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Strawberry Tart: Pate Sucre Tart Shell, Vanilla Bean Pastry Cream, Strawberries

Equipment: medium bowl, electric mixer, 1 (9-inch) tart pan, rolling pin pastry brush
Time: 2 hours
Yield: 1 (9-inch) tart
Level: Medium
For the Tart Dough (Pate Sucre):
2½ cups (12 ounces) cake flour
1 teaspoon kosher salt
1 cup (2 sticks/8 ounces) butter
½ cup (4 ounces) sugar
2 large egg yolks
2 tablespoons heavy cream
1 tablespoon vanilla extract
For the Pastry Cream (Crème
1½ cups (12 ounces) whole milk
½ cup (4 ounces) heavy cream
1 vanilla bean, split and scraped
½ cup (4 ounces) sugar, divided
4 egg yolks
⅓ cup (2 ounces) cornstarch
½ teaspoon salt
2 tablespoons butter
For the Strawberries:
4 pints ripe strawberries, trimmed
½ cup (4 ounces) apricot jam,
melted and strained

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Sift together the flour and salt in a medium bowl and set aside. In the bowl of an electric mixer fitted with the paddle attachment, cream the butter and sugar until light and fluffy, about 1 to 2 minutes. Add the egg yolks,
cream, and vanilla, and mix until incorporated. Add half of the flour mixture, and mix at low speed until smooth. Add the remaining flour mixture, and mix at low speed until the dough comes together. Place the dough on a floured work surface. Shape it into a flat disc, wrap with parchment paper or plastic wrap, and refrigerate for 20 minutes until firm. Meanwhile, prepare the pastry cream by combining the milk, cream, vanilla bean, vanilla seeds, and ¼ cup sugar in a medium saucepan over medium heat. While the milk mixture is heating, whisk the egg yolks, remaining ¼ cup sugar, and cornstarch in a medium bowl. Bring the milk mixture to a scald (not a full boil.) Remove the vanilla bean pod. Remove the milk mixture from the heat, and carefully pour a splash of the milk mixture to the egg yolk mixture, whisking constantly. Gradually whisk in the remaining hot milk mixture, about ½ cup at a time, until all of the milk mixture, is incorporated. Return the mixture to the saucepan, and stir with a rubber spatula over low heat for a few minutes until the mixture starts to thicken. Add the salt and butter; cover the surface of the pastry cream with plastic wrap, and cool to room temperature. Preheat the oven to 350°F. On a floured work surface, roll the dough to a 10-inch circle, about ¼- to ½-inch thick. Fit the dough in a 9-inch tart pan. Place a piece of parchment paper over the dough, add baking beans or pie weights, and bake for 20 minutes.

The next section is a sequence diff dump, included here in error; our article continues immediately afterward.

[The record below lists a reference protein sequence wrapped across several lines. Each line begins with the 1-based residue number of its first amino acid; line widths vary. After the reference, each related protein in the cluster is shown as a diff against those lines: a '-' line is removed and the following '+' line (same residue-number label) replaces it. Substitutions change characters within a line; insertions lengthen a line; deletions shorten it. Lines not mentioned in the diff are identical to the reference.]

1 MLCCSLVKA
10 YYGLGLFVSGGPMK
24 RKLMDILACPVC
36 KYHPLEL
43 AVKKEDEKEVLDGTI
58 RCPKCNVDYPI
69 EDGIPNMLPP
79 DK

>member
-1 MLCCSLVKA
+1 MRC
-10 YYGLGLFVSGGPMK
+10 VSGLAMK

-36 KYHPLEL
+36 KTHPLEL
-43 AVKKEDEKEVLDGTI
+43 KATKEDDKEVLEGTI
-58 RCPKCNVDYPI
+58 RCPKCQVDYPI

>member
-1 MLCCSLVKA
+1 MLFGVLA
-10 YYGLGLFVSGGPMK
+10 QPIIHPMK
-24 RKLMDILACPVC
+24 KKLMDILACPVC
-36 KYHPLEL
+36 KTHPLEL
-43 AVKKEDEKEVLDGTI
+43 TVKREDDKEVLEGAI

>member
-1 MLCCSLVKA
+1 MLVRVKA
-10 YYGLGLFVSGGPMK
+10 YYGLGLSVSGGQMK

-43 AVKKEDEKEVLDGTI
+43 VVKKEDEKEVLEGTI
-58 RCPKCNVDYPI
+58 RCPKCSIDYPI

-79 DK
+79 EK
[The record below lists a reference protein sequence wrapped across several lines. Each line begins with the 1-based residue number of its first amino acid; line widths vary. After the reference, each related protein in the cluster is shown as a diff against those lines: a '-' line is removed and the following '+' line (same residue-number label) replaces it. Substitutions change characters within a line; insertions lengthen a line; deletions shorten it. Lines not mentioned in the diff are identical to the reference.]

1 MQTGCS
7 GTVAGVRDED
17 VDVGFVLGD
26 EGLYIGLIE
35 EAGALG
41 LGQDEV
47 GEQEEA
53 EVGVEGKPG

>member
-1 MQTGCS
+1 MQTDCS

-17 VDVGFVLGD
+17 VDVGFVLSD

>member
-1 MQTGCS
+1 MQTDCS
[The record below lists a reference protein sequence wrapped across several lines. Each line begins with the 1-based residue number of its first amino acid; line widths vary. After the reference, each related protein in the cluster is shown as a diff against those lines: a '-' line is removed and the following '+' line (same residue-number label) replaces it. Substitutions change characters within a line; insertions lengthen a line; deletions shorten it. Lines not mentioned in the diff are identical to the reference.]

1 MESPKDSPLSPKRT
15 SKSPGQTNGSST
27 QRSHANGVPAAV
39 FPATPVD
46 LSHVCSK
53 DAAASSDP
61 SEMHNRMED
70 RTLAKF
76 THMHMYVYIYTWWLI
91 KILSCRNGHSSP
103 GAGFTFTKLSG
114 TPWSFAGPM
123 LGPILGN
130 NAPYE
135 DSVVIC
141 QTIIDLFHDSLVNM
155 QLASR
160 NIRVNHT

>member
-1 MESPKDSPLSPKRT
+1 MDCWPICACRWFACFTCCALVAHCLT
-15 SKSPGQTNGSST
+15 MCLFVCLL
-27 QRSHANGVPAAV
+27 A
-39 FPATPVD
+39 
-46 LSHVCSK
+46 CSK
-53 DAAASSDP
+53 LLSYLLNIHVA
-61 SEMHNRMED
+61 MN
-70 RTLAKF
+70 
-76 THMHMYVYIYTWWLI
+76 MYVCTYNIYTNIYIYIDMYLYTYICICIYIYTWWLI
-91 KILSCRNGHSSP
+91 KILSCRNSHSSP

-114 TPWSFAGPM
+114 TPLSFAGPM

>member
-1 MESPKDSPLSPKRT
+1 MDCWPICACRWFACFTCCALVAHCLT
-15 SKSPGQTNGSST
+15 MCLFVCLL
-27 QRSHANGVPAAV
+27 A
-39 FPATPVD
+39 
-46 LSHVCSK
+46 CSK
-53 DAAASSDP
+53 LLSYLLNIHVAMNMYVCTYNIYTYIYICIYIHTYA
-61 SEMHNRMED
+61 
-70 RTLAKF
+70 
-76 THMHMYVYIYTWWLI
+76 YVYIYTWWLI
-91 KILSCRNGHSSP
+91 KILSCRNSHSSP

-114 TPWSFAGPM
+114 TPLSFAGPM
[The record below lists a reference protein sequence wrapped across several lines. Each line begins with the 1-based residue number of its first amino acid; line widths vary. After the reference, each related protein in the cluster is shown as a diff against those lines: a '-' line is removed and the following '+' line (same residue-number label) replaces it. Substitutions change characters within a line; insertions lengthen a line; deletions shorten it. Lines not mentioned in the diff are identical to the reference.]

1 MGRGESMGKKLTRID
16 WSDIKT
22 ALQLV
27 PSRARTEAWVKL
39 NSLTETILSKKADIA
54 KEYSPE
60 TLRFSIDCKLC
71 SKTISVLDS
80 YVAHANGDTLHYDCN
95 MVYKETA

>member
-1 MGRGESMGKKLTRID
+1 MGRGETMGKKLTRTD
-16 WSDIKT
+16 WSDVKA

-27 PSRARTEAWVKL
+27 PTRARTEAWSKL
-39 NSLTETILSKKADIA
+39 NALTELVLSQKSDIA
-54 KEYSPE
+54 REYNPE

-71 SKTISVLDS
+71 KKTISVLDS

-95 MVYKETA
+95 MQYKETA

Remove the tart from the oven and remove the parchment paper and beans. Return the tart shell to the oven and bake another 10–15
minutes, until golden brown. Let cool. To assemble the tart, pour the pastry cream into the tart shell, and top with strawberries. Brush the strawberries (either sliced or whole as you prefer) with warm apricot glaze. Cut into slices and serve.

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Bon Voyage and Vive La France.